• Exciting! That will be a fun project. I haven’t ordered his green set before so I can’t say for sure on that. With green succulents in general there is quite a bit of variation. If you like the monochromatic look I’d say to go for it. The colored groups do have a wide variety of colors. I would order at least 300 cuttings total for the two wreaths. My form was 15″ and I used about 150. If you want to be on the safe side and want the wreaths to be planted very tightly I’d get 400. Hope that helps! I’d love to see photos when you’re done!

    • If you purchased the wreath from Topiary Art Works, they have metal feet on the back to give the wreath space between the back of the wreath and the surface it is next to (the wall or table). This way the wreath doesn’t damage the surface and the plants get plenty of air flow around the roots.

  4. Can anyone comment on what they did with their living wreath after the first year or two? Does it become unwieldy? Does simply trimming the excess (and re-planting the cuttings separately) actually return it to a beautiful and usable state?

    Also, can this project be started indoors in the fall? Or does the drying process need to occur outside? I was considering making one of these in late winter (after a few deep breaths and encouraging thoughts to myself) so that they might be ready in time for spring. Where would I go with a sopping wet wreath, though? I imagine it would mold and/or freeze if I put it in a garage, right? Is this something I should just wait until Spring to do?

    • Here is one of my wreaths after a year. They can get pretty full, but honestly with annual trimming they can last several years and still look good.

      As long as you have somewhere with enough light and a moderate temperature (around 70, give or take) I think starting one late winter would be just fine. It may take a little longer to root (assuming you use cuttings not rooted plants), but it should be just fine! The wreath form will be wet, but you can leave it in a tub or sink until it’s not dripping anymore. Usually mine are fine after an hour or two.

  5. When placing the pins, they are not put through the plant itself, correct? They just kind of go around it to hold in it place not actually piercing the stem?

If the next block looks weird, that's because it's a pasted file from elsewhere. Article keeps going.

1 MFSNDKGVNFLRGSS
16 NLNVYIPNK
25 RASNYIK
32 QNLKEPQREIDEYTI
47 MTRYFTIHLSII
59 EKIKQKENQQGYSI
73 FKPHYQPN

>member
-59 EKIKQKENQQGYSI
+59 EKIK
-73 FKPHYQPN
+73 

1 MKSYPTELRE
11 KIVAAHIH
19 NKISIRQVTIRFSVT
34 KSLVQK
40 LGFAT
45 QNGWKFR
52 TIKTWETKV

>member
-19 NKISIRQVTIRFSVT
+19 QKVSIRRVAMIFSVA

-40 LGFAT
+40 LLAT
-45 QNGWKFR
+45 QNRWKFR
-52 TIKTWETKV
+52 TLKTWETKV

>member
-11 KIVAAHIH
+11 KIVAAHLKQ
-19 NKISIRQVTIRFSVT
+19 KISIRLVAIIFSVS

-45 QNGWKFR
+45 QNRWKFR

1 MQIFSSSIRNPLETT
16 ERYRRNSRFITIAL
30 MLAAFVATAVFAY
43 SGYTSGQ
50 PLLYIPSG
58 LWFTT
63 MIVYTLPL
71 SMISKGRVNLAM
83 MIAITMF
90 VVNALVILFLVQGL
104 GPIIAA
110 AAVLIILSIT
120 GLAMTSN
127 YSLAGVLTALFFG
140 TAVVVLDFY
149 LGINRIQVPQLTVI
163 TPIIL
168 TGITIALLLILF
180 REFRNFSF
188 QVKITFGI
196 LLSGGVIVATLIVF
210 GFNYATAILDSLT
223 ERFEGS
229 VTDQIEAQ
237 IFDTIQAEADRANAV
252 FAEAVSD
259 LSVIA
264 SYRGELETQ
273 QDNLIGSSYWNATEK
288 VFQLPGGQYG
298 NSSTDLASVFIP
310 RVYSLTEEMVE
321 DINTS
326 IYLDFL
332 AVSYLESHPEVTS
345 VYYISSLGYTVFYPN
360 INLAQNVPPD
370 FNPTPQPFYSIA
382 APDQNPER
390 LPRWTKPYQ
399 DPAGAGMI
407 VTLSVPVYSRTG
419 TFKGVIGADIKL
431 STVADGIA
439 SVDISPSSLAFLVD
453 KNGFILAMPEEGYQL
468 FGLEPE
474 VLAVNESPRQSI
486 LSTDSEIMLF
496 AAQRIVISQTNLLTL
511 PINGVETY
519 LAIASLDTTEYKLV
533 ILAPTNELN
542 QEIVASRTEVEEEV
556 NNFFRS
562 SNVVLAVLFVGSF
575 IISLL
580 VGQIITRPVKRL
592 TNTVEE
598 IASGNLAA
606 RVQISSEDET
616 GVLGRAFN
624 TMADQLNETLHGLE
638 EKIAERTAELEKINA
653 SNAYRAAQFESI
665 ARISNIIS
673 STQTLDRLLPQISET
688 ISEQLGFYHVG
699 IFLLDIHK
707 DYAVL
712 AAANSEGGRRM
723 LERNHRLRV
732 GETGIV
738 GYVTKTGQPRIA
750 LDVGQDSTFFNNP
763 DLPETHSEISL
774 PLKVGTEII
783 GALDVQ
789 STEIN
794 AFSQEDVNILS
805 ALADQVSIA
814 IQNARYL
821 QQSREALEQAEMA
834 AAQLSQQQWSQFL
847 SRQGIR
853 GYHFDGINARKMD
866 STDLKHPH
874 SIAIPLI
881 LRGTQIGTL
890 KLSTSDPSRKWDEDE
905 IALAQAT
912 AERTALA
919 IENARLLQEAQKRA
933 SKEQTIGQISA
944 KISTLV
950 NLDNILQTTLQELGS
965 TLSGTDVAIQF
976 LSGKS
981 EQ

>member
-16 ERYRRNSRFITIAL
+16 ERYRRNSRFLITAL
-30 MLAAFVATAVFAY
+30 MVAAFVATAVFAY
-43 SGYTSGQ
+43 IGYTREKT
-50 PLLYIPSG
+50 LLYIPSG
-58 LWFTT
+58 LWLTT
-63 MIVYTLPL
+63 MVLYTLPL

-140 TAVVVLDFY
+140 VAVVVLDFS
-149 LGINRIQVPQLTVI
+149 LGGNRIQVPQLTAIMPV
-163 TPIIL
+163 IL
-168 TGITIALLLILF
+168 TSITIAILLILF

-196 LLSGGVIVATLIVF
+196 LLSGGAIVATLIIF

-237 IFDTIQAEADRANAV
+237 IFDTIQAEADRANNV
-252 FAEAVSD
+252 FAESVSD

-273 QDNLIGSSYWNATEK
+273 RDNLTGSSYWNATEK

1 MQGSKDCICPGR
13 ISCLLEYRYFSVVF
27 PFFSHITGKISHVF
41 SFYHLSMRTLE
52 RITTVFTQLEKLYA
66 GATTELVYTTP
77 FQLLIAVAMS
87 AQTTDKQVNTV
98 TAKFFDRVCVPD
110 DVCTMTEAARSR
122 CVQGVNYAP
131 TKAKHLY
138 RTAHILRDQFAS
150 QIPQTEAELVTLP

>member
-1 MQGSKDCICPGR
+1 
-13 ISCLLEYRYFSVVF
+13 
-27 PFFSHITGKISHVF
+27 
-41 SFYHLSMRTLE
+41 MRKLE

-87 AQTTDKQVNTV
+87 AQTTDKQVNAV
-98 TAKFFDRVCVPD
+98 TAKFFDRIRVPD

• Either way works. I usually go through the stem as it seems to hold it in place better. I have only lost one or two cuttings this way, but if it makes you nervous, going around the stem works as well.

    • Generally spring is best. However, as long as you keep the wreath in a temperate climate (60-80 degrees) you can plant any time of year. I’ve done several over the summer. I made one in the fall but left it out in the cold too long and it didn’t make it.

Let us know what you think!

I'm Cassidy, a professional photographer turned succulent addict and the author and photographer here at Succulents and Sunshine. This is me with my wonderful husband and super cute baby!

Buy beautiful succulents online from Mountain Crest Gardens

Many of the posts and pages on this site contain affiliate links. From time to time I receive free product to review and share with you but all opinions are my own and I'll only share products I like! Find out more by clicking here.

Find out more about these 10 easy to grow succulents and add them to your collection!
Find out everything you need to know about watering succulents!

Don't let poor watering techniques kill your succulents! Avoid the number one cause of unhealthy succulents with the tips and techniques in this ebook!

Learn how to grow healthy succulents indoors!

Growing succulents indoors is tricky business if you don’t know the proper soil, sunlight and watering requirements. But you can make succulents work for you, you just need to know the right way to care for them! Follow my step-by-step instructions and watch your worries float away and your succulents thrive, year after year :)

The secrets to propagating succulents successfully!

Would you like to multiply your lonely collection of succulents into dozens—and even hundreds—more? Good news: succulents can be propagated like wild bunnies, as long as you follow a few simple tricks. And best of all, they won't cost you a penny!

If you're looking for simple, quick tips to help you get started with succulents, this is the guide for you! These 30 tips cover the basics from buying and planting succulents to designing beautiful arrangements with them. Easy to read and easy to implement ideas to get you off on the right foot.

Order wholesale succulents online in many shapes anc colors from The Succulent Source
Learn how to design stunning succulent arrangements with succulent expert Debra Lee Baldwin!